The British Property Federation has urged the government to safeguard against a downturn in UK commercial property, as a major survey uncovered a slump in investor sentiment.

The BPF, a lobbying organisation for the UK commercial property industry, called on British politicians to consider a raft of policy measures to prevent the real estate market from dragging the UK economy down with it.

The organisation cited today’s survey by the Royal Institution of Chartered Surveyors (RICS), which uncovered sharp falls in investment demand and discovered that more than one-third of investors believed the market was at the early stage of a downturn. The finding rose to 54% for London specifically.

Ian Fletcher, director of policy at the BPF, said: “Commercial property investment is not always an obvious priority for governments because its social and economic impacts are indirect, but construction and development activity flow from it, ultimately impacting on jobs and economic growth.”

The BPF is urging the government to monitor the situation in the market closely and consider a number of measures, including the introduction of various forms of tax relief for the build-to-rent residential sector.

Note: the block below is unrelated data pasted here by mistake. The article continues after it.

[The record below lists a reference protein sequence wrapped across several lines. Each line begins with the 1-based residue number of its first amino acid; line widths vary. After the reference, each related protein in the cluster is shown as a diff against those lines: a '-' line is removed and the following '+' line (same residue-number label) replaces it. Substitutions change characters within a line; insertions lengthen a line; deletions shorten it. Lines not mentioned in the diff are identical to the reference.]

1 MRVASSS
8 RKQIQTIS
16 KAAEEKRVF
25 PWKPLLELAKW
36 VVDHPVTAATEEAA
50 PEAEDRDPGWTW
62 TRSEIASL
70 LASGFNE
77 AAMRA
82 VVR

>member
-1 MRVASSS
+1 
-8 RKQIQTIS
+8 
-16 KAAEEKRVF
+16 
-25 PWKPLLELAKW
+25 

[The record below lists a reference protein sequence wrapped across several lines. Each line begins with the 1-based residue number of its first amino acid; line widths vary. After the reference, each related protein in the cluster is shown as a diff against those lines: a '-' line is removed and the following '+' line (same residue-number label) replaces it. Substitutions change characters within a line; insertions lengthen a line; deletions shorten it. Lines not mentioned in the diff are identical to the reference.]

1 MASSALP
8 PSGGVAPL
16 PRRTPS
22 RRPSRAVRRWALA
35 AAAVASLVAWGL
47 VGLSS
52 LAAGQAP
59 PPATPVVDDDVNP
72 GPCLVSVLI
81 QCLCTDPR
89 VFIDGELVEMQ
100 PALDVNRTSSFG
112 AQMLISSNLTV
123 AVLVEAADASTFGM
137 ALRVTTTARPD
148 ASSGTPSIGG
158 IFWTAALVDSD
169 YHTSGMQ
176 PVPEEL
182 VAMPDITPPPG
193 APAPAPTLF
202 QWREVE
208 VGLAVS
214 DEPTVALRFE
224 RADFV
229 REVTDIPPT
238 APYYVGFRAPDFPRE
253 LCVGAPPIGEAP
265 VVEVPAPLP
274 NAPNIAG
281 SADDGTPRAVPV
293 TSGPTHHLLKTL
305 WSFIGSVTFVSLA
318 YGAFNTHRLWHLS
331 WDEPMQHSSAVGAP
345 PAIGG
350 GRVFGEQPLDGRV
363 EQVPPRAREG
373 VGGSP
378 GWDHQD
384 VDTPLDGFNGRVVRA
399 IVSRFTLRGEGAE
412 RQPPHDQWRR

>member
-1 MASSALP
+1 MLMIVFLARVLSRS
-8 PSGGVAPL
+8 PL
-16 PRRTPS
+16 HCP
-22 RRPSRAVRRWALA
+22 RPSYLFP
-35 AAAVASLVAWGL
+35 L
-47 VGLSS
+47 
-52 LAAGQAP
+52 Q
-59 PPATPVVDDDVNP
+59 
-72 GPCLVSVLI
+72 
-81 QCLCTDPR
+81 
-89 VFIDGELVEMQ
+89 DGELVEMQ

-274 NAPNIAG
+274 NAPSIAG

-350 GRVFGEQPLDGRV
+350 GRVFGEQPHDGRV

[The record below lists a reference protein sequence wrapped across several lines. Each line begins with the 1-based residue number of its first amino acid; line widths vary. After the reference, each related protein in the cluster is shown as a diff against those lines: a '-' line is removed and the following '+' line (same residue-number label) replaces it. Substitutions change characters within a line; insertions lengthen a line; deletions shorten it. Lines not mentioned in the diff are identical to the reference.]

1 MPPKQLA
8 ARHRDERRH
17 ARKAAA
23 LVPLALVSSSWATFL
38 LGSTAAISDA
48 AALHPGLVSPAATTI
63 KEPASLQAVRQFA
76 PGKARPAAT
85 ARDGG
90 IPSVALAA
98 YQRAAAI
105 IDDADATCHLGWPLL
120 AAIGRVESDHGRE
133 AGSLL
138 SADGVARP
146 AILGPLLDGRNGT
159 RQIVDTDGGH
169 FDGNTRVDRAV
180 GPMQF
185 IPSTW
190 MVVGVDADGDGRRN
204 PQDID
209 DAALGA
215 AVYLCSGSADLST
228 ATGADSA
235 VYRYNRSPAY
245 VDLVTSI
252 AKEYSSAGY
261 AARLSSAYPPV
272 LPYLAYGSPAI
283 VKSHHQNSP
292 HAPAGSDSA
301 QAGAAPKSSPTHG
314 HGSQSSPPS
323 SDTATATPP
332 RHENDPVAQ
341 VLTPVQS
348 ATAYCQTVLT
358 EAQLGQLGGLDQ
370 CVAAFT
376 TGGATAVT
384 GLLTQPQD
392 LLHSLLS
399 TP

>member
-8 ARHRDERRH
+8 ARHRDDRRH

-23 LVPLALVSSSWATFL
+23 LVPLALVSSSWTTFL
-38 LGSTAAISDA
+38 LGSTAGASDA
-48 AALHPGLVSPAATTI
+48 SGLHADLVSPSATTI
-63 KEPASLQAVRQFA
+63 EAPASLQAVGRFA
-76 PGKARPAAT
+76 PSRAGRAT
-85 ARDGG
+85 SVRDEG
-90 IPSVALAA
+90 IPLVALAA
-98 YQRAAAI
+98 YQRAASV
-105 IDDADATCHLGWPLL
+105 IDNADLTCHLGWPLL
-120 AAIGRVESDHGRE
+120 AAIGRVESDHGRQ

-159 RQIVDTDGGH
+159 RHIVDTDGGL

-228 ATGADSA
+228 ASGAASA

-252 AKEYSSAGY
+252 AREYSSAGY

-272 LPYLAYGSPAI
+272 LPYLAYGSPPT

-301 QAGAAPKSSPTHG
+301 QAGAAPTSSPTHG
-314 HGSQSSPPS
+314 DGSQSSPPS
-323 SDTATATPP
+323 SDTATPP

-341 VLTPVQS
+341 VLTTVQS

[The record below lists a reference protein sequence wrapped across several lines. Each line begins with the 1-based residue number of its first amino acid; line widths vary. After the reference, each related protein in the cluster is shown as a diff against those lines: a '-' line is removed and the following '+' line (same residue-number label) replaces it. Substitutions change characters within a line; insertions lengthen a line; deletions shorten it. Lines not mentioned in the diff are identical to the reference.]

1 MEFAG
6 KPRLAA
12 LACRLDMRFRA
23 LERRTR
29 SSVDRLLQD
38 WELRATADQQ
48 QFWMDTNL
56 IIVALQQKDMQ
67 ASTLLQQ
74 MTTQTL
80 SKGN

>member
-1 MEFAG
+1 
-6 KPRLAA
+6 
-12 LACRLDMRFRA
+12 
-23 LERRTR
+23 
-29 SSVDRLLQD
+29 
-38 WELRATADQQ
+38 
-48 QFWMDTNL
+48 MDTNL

It is also asked politicians to “maintain an absolute and continued commitment” to major infrastructure projects, such as HS2, Crossrail 2 and airport expansion.

“This is not the time for knee-jerk reactions, but commercial property and a number of the government’s priorities are interdependent,” Fletcher said.

“Ministers must closely monitor developments in the commercial property market and be ready to act in weeks, not months, if evidence continues of a slowdown in investment.”

According to the RICS survey, investment enquiries fell sharply during the second quarter of the year across the UK with the net balance falling to -16%, following a positive 25% in Q1.

“All sectors covered by the survey suffered a drop in investor demand and foreign investor appetite declined at an even faster rate with 27% more respondents to the survey seeing a drop in interest,” RICS said.

“The fall was most pronounced in London with the investment enquires indicator posting the lowest reading since 2009.”